What does it mean if your well water smells like sulfur or rotten eggs? What is that a telltale sign of? Do you know what to do about it?
Water experts report that nearly every time, foul-smelling water results from bacteria in the well. Sulfur bacteria actually use this mineral as an energy source. The bacteria then produces hydrogen sulfide gas which is what you are noticing when your water has a “rotten egg” smell.
Hydrogen sulfide gas can also come from natural sources. This gas can enter wells as a result of the decay of organic matter or due to chemical reactions within soil and rocks around the well.
Bacteria in Your Hot Water System
When your hot water is affected, it could be because of microorganisms growing in your hot water tank. You may notice this offensive smell when you first turn on your hot water. This can happen when your hot water temperature is on a low setting or if these sulfur bacteria exist in your water supply. These bacteria are more likely to flourish in your heated water than in your cool water supply.
Alternatively, corrosion inside your water heater can change naturally occurring sulfates into the odorous hydrogen sulfide gas.
The Solution for Smelly Water
If you have a private well and experience odorous water, you will first need to test your well for bacteria. Be sure to get a test kit from a reputable lab that will test for a wide spectrum of bacteria, not just the most common forms such as E. Coli and coliform. There are thousands of other bacteria that could be lurking in your well water. A comprehensive test will show which are present. A reputable firm can also recommend what you can do about them. A full scan of all factors in your water that could affect your health will help you determine precisely what the problem is.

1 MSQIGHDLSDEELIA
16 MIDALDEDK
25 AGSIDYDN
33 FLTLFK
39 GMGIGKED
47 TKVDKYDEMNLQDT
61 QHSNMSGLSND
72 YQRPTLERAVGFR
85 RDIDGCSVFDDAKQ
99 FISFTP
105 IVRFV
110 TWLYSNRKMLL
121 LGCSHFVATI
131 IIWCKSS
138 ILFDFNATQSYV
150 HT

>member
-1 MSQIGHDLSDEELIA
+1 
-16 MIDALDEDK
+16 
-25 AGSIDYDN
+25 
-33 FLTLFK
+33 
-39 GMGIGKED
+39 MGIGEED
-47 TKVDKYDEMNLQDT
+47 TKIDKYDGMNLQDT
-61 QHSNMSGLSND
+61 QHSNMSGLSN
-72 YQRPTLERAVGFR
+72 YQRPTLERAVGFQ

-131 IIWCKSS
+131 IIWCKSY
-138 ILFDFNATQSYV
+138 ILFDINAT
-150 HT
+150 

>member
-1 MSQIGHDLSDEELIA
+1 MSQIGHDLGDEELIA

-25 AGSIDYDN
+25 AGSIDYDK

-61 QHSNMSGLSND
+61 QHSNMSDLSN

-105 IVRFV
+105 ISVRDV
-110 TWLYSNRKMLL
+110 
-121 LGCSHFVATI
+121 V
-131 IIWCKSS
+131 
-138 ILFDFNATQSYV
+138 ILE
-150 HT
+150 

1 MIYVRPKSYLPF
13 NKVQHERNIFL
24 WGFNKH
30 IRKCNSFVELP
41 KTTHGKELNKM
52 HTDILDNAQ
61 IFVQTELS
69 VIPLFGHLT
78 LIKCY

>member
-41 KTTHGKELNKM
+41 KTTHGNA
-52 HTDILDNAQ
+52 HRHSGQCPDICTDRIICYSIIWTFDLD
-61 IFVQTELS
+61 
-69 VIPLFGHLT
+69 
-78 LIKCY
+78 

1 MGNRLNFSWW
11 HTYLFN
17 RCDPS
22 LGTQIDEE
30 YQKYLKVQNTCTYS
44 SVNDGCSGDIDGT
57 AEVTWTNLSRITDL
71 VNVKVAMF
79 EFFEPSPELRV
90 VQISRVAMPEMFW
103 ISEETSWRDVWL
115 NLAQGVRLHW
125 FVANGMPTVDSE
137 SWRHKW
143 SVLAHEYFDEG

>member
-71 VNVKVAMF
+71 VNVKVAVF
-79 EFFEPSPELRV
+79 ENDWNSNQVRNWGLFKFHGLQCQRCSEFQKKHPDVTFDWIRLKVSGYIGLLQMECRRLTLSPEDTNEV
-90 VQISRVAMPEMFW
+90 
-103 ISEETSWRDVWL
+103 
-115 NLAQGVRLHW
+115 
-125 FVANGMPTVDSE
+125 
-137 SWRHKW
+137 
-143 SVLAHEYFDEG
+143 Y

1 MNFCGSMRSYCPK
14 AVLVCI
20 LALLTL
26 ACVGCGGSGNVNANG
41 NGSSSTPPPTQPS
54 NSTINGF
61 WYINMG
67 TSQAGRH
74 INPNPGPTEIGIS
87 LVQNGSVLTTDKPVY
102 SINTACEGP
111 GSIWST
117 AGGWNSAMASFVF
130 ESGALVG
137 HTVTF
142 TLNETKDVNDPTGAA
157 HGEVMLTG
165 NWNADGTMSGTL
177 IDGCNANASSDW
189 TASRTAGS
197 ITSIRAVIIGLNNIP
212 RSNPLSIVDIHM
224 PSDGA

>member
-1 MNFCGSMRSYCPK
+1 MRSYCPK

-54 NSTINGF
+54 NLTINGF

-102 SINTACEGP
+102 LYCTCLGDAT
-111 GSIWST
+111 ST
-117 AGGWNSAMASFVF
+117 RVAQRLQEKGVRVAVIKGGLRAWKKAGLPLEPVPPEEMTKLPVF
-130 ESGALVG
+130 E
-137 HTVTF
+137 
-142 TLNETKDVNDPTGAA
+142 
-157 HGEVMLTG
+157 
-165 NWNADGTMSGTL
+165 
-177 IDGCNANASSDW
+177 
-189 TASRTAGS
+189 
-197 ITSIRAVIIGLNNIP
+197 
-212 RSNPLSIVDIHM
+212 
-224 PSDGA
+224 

How Often Should You Test Your Water?
You should test your well water at least every two years and if you are experiencing a foul smell or something that smells like rotten eggs, test it right away.
Once you’ve identified the bacteria, you should disinfect your well using recommended disinfecting products. Do not flush your system with bleach. This can be toxic to humans and may remain in various parts of your system for many weeks or even longer. Bleach is heavier than water and it has a tendency to gather in some tricky places where it may not come out.
There are better, more effective, less toxic products to clean out your system. A reputable water testing lab will recommend what to use and how much of it is needed to disinfect your well. Afterwards, you should have the well water tested again to be sure it is now free of the bacteria that were living in it before.